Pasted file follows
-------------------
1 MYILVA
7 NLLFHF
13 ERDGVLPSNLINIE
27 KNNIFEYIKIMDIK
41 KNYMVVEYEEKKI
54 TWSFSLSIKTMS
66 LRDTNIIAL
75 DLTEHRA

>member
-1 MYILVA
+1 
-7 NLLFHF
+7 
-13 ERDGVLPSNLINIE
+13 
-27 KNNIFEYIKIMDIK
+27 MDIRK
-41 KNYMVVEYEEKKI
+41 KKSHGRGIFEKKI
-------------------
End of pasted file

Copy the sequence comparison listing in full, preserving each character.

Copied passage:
1 MYILVA
7 NLLFHF
13 ERDGVLPSNLINIE
27 KNNIFEYIKIMDIK
41 KNYMVVEYEEKKI
54 TWSFSLSIKTMS
66 LRDTNIIAL
75 DLTEHRA

>member
-1 MYILVA
+1 
-7 NLLFHF
+7 
-13 ERDGVLPSNLINIE
+13 
-27 KNNIFEYIKIMDIK
+27 MDIRK
-41 KNYMVVEYEEKKI
+41 KKSHGRGIFEKKI